Not that anyone noticed that I stopped doing my weekly TCM picks, but there’s a very simple reason. My subscription to Now Playing, the TCM monthly magazine, ran out and I forgot to renew. Evidently I’m quite reliant on it because I missed two months of it and it’s too difficult to do picks without it. Everything is back to normal this month. Just so you know 🙂

Apparently Bette Davis (as Queen Elizabeth I) slapped Errol Flynn (as the Earl of Essex) so hard during the filming of Elizabeth and Essex that he saw stars.

Monday, June 4
8:00 p.m. The Private Lives of Elizabeth and Essex (1939)
Possibly in honor of Elizabeth II’s real-life Diamond Jubilee, TCM has two Elizabeth I-related films tonight, the #TCMParty Private Lives at 8:00 and The Virgin Queen (1955) following at 10:00, both with Bette Davis as Britain’s best-loved monarch. (I just conducted a scientific poll via Google search and she is the one royal about whom people have the least bad things to say.) Watching her run a country while trying to keep the Earl of Essex (Errol Flynn) and Walter Raleigh (Richard Todd) in line is quite a treat. Apparently Davis and Flynn were no more well-matched than their characters and feuded during filming to the point of physically injuring each other. Despite this, or because of it, this is a great period drama, with beautiful costumes, sets and lighting. Watch for Herbert Marshall and Joan Collins in Virgin Queen. Watch and tweet along with #TCMParty.

There’s a couple other people in the picture but whatever.

Tuesday, June 5
12:45 a.m. (Weds) Union Depot (1932)
A rather racy-sounding pre-code picture chosen for the presence of Joan Blondell and the fact that it takes place in real time, 20+ years before High Noon.

Looks like Orson Welles borrowed heavily from Peter Lorre’s look in Mad Love for the older Charles Foster Kane.

Wednesday, June 6
TCM has scheduled a bunch of 1930s horror films for daytime, several of which —Island of Lost Souls, Mark of the Vampire, The Hunchback of Notre Dame (1939) — have the gorgeous Expressionistic cinematography I love so. I’ve chosen two I’ve not yet seen. Doctor X (1932) at 7:45 a.m. was directed by the versatile Michael Curtiz (Casablanca) and is sung about in “Science Fiction/Double Feature,” the first number in The Rocky Horror Picture Show. Mad Love (1935) at 3:30 p.m. shares a cinematographer, Gregg Toland, and some details with Citizen Kane. This film is one of several based on the novel Les Mains d’Orlac and it will be interesting to compare to The Hands of Orlac (1924), which starred Conrad Veidt as the recipient of the titular evil hands.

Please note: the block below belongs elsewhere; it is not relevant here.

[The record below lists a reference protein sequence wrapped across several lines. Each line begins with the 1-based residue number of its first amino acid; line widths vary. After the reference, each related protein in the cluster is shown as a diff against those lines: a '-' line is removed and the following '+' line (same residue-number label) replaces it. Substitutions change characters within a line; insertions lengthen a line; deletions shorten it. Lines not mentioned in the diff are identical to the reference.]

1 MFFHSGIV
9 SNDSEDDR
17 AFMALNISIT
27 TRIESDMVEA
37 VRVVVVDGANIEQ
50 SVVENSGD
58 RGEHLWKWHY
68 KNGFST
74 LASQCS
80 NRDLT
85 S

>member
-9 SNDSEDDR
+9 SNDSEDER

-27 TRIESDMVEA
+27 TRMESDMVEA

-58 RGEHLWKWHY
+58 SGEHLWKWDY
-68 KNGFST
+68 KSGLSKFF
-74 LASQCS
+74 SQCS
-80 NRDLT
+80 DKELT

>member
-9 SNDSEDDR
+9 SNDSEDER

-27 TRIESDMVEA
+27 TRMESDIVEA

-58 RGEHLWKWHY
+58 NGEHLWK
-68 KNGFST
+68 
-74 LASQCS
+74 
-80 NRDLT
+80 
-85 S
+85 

Thursday, June 7
8:00 p.m. Jailhouse Rock (1957)
This is one of the best Elvis Presley movies, along with Loving You and Viva Las Vegas. Unfortunately, it’s also his only his third movie, and he made quite a few more. However, nobody delivers a classic line such as “That ain’t cheap tactics, honey. That’s just the beast in me” better than Elvis. With special #TCMParty guest host @CitizenScreen.Watch and tweet along

Friday, June 8
TCM has scheduled an unofficial block to honor Alexis Smith on her birthday. Born in 1921, this Canadian actress, though not as well-known today as some of her contemporaries, had a career in movies, stage and TV for more than 50 years.
7:45 a.m. Dive Bomber (1941)
Smith had uncredited roles in 12 films before landing this, her first credited role, opposite Errol Flynn and Fred MacMurray as the girl who comes between them in a WWII drama made just before the U.S. entered the war. (Her last film role was in Age of Innocence (1993)).

9:30 a.m. The Constant Nymph (1943)
I won’t even front like I like this movie. I find it very odd and at times ridiculous. Joan Fontaine is supposed to be a teenager who separates her composer cousin (Charles Boyer) from his wife (Smith). (Seriously, am I the only one who thinks this is weird?) By the end of the film, I felt they deserved each other. But I’m going to watch it again just for Smith, as I’ve read this was her breakthrough role which led to her parts in Night and Day (1946) and The Two Mrs. Carrolls (1947).

There’s a great summary of today’s TCM Gothic offerings here, courtesy of Classic Movies Examiner Jennifer Garlen.

Saturday, June 9
5:30 p.m. The Train (1965)
In the waning days of World War II, a French railway inspector who is also a member of the Resistance (Burt Lancaster…just go with it) is ordered by the Nazi-in-charge (Paul Scofield) to get a train through to Germany no matter what. Which wouldn’t be a big deal, except that nearly every important piece of art left in France is on that train. Directed by John Frankenheimer, this excellent film is an unpredictable chess match that’s as near to an anti-war statement as you’ll get in a WWII picture. Look for us on Twitter with #TCMParty.

Henry Fonda, Barbara Stanwyck, and someone in a sombrero

midnight The Mad Miss Manton (1938)
The Lady Eve co-stars Barbara Stanwyck and Henry Fonda made this lesser-known comedy three years before Eve. Let’s see…great chemistry in a comedy/mystery with Hattie McDaniel…i’m so there.

Sunday, June 10
You can’t really go wrong with anything today.